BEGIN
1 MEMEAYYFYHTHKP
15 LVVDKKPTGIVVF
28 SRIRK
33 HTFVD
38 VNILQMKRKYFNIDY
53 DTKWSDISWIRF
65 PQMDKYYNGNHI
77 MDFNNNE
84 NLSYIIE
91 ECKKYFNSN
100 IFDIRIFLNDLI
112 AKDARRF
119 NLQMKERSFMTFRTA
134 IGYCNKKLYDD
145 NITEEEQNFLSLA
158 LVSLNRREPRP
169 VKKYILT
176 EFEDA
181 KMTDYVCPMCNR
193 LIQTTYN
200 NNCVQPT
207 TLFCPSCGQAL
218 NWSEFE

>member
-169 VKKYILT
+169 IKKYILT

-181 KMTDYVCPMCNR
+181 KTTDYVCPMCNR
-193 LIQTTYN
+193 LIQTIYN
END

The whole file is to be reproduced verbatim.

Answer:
1 MEMEAYYFYHTHKP
15 LVVDKKPTGIVVF
28 SRIRK
33 HTFVD
38 VNILQMKRKYFNIDY
53 DTKWSDISWIRF
65 PQMDKYYNGNHI
77 MDFNNNE
84 NLSYIIE
91 ECKKYFNSN
100 IFDIRIFLNDLI
112 AKDARRF
119 NLQMKERSFMTFRTA
134 IGYCNKKLYDD
145 NITEEEQNFLSLA
158 LVSLNRREPRP
169 VKKYILT
176 EFEDA
181 KMTDYVCPMCNR
193 LIQTTYN
200 NNCVQPT
207 TLFCPSCGQAL
218 NWSEFE

>member
-169 VKKYILT
+169 IKKYILT

-181 KMTDYVCPMCNR
+181 KTTDYVCPMCNR
-193 LIQTTYN
+193 LIQTIYN